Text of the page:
Weekly Column by Sen. Susan M. Collins
As Maine and our nation face the challenge of a global economy, it is more essential than ever that the doors to higher education be open to all, regardless of economic status. For more than 40 years, a package of federal programs called TRIO has been the key to educational opportunity for low-income, often first-generation college students.
Throughout my time in the United States Senate, I have made expanding access to high education a priority. I have joined time and again in bipartisan efforts to increase TRIO funding and am leading another such effort this year.
Maine provides an excellent case study in why these programs are so essential. Despite having excellent K-through-12 schools and one of the best high-school graduation rates in the country, Maine lags in participation in post-secondary education. The reasons for this paradox lie at the core of the issues the TRIO programs address: many Maine students grow up in families that have not had any experience with higher educationl; and far too many students who aspire to higher edcuation are stymied by the rising cost and staffering deby they would incur. This cycle can only be broken by the affordability and aspirations that TRIO provides.
As the name indicates, the original TRIO was three programs launched in the late 1960s: Upward Bound, Educational Talent Search, and Special Services for Disadvantaged Students. Since then, three more components have been added to expand outreach, to help students stay in college, and to encourage graduate studies. The results have been remarkable. Today, more than 1,200 colleges, universities and agencies offer TRIO Program services to low-income students and veterans throughout the United States. It is estimated that 2 million former TRIO students have college degrees.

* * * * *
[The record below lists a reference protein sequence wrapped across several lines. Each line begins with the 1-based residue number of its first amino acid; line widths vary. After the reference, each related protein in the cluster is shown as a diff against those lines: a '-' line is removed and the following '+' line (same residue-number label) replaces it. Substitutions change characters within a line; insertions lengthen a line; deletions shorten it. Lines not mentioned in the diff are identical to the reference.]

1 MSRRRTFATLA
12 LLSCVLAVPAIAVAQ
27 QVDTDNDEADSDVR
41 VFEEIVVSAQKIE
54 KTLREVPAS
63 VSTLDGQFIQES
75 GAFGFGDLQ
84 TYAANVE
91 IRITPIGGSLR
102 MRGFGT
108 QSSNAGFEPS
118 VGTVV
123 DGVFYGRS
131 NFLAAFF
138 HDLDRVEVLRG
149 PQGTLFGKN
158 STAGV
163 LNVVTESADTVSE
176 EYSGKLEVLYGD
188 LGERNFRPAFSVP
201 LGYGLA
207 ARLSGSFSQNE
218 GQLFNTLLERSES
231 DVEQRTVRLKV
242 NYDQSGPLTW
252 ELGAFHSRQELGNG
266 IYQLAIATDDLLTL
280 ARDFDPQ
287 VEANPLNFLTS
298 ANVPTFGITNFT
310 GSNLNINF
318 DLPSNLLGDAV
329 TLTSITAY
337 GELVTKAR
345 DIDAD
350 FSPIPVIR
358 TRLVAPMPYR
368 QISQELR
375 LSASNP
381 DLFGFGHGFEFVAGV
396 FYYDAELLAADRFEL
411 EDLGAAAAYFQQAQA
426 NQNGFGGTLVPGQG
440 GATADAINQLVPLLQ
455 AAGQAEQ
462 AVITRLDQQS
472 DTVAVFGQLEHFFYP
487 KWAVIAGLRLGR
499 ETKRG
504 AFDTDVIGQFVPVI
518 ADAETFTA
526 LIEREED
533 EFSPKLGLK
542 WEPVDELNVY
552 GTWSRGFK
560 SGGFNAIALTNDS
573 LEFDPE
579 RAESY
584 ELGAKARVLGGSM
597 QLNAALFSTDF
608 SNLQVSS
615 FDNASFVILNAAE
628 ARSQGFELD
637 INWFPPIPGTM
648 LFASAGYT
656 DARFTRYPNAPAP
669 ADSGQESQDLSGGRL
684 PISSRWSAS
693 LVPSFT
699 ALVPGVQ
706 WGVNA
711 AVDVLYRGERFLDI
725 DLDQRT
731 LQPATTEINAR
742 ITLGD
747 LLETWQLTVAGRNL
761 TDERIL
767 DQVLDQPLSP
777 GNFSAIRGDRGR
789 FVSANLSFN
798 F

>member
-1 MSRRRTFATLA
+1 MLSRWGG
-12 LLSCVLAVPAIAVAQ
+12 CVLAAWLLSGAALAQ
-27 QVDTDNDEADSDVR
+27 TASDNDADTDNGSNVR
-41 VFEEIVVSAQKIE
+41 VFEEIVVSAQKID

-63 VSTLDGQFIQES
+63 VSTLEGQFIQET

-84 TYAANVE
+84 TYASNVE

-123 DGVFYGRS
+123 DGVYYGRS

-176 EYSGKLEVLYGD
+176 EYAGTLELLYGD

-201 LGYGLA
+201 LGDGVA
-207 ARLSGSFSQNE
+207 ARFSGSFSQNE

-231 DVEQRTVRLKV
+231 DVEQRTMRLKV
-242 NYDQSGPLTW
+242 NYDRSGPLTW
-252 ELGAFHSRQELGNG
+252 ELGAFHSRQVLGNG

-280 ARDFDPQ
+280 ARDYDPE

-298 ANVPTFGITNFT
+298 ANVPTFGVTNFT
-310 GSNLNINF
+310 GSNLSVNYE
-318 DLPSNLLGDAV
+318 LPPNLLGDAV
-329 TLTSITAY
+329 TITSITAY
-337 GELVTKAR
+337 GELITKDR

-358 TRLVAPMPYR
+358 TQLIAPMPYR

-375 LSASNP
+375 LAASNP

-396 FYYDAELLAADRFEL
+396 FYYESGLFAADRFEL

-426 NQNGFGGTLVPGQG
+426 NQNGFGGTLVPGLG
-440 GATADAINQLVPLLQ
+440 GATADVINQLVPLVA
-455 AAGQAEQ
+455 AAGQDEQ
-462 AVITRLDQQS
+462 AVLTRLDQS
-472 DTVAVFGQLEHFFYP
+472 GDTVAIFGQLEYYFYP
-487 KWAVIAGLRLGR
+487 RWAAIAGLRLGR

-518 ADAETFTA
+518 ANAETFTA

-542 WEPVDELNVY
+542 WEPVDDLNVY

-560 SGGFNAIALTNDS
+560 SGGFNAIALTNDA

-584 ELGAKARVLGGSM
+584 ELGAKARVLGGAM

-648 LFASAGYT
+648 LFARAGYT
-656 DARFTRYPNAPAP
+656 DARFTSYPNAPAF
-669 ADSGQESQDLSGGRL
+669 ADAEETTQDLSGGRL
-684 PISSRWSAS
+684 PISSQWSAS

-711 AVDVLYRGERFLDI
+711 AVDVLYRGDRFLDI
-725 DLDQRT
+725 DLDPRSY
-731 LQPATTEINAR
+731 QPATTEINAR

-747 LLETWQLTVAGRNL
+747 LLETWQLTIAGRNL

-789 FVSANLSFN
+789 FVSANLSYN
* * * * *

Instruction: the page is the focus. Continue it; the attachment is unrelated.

Lifetime earnings for those with post-secondary education are as much as $1 million higher than for those without. Post-secondary education gives displaced adult workers a fresh start and a chance to move farther ahead. It is also the incubator for our next generation of entrepreneurs and a new economy.
But economic statistics tell only part of the story. When we lend a hand to those who have the motivation to pursue higher education but who lack the means, they give back. I have had the pleasure over the years to meet many students who have benefited from TRIO, and who have overcome great obstacles to achieve great things. Recently, a group of current TRIO students – some of the 6,145 Maine students who will be served by TRIO this year -- visited my Washington office. It is heartening to know that their futures are limited only by their energy and commitment, not by their economic background.
We have accomplished much, but there is much more to do. Last year, 877,000 students were able to participate in TRIO programs that provide them with the tools necessary to achieve their educational goals. That number, impressive as it seems, is only an estimated seven percent of the total U.S. students in need of TRIO services.
In order to close this gap between aspirations and available resources, I am leading an effort, joined by a bipartisan group of 48 Senators, to increase TRIO funding by an additional $120 million. This increase would bring the total funding for TRIO to $948.2 million and would allow approximately 1 million students to be served by TRIO.
As the pace of change in the global economy accelerates, it is vital that we help every student aspire to and achieve a meaningful post secondary education. Increased funding for TRIO will improve the effectiveness of existing services and expand its capacity to reach additional students. The world moves forward, and enhanced support for the TRIO programs will help ensure that our state and our nation remain in the forefront.